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———. 1949. ‘Atlantic Linguistics’. In Papers in Linguistics : 1934-1951, 1969th ed., 156–72. London: Oxford University Press.
———. 1950. ‘Personality and language in society’. In Papers in Linguistics : 1934-1951, 1969th ed., 177–89. London: Oxford University Press.
———. 1956a. ‘Descriptive Linguistics and the Study of English’. In Selected Papers of J. R. Firth, 1952-59, edited by Frank Robert Palmer, 1968th ed., 96–113. Bloomington: Indiana University Press.
———. 1956b. ‘Philology in the Philological Society. Presidential Address Delivered to the Society on Friday, 4th May, 1956’. In Selected Papers of J. R. Firth, 1952-59, edited by Frank Robert Palmer, 1968th ed., 53–73. Bloomington: Indiana University Press.
———. 1957c. ‘Ethnographic analysis and language. with reference to Malinowski’ s views’. In Papers in Linguistics : 1934-1951, 1969th ed., 137–67. London: Oxford University Press.
———. 1964. The tongues of men: and Speech. London: Oxford University Press, first edition respectively in 1937 & 1930.
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———. 2019 (à paraître). ‘La théorie contextuelle du sens : perspectives syntaxiques, lexicologiques et phonologiques’. (Ed.) Gerda Haßler. ISTE Editions.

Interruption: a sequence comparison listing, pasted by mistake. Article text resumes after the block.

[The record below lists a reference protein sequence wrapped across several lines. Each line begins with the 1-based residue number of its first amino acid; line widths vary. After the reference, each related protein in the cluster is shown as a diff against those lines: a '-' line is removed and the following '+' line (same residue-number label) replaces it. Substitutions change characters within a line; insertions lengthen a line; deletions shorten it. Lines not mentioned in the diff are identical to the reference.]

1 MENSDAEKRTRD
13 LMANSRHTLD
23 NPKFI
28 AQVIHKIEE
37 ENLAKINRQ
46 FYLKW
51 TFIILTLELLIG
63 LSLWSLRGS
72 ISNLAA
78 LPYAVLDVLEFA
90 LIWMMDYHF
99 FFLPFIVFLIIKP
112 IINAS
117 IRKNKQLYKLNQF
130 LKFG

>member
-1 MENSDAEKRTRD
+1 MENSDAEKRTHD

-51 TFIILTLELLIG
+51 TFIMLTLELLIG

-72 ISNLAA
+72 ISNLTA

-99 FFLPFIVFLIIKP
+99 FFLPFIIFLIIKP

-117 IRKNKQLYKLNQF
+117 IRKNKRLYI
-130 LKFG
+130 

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———. 1879. ‘Sixth Annual Address of the President, to the Philological Society, Delivered at the Anniversary Meeting, Friday, 18th May, 1877’. Transactions of the Philological Society 17 (1): 1–122. Oxford.
———. 1900a. The History of Language. London : Dent.
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Sweet, Henry, and Henry Cecil Kennedy Wyld. 1884. ‘English and Germanic Philology’. In Collected Papers of Henry Sweet. Oxford: The Clarendon press .
Wrenn, Leslie. 2017. ‘Henry Sweet Presidential Address Delivered to the Philological Society on Friday, 10th May 1946’. In Transactions of the Philological Society 1942-46, 45: 177–201. Oxford.
How to cite this post
Senis, Angela. 2019. Henry Sweet, a model for John Rupert Firth? History and Philosophy of the Language Sciences. https://hiphilangsci.net/2019/02/21/sweet-firth/